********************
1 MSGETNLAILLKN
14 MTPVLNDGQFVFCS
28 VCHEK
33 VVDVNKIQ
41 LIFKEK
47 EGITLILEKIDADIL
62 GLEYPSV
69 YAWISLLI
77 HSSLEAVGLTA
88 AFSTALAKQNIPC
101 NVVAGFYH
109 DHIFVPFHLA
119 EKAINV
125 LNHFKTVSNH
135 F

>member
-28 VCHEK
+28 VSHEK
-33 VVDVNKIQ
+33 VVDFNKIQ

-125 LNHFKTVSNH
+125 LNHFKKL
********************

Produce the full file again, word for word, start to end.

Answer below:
1 MSGETNLAILLKN
14 MTPVLNDGQFVFCS
28 VCHEK
33 VVDVNKIQ
41 LIFKEK
47 EGITLILEKIDADIL
62 GLEYPSV
69 YAWISLLI
77 HSSLEAVGLTA
88 AFSTALAKQNIPC
101 NVVAGFYH
109 DHIFVPFHLA
119 EKAINV
125 LNHFKTVSNH
135 F

>member
-28 VCHEK
+28 VSHEK
-33 VVDVNKIQ
+33 VVDFNKIQ

-125 LNHFKTVSNH
+125 LNHFKKL